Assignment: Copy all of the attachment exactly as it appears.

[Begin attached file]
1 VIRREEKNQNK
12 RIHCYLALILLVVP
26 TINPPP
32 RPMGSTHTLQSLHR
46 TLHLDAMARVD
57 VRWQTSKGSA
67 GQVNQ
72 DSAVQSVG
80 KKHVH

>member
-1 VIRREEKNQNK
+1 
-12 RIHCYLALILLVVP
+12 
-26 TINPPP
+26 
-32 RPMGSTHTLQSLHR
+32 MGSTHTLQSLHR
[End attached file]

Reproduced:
1 VIRREEKNQNK
12 RIHCYLALILLVVP
26 TINPPP
32 RPMGSTHTLQSLHR
46 TLHLDAMARVD
57 VRWQTSKGSA
67 GQVNQ
72 DSAVQSVG
80 KKHVH

>member
-1 VIRREEKNQNK
+1 
-12 RIHCYLALILLVVP
+12 
-26 TINPPP
+26 
-32 RPMGSTHTLQSLHR
+32 MGSTHTLQSLHR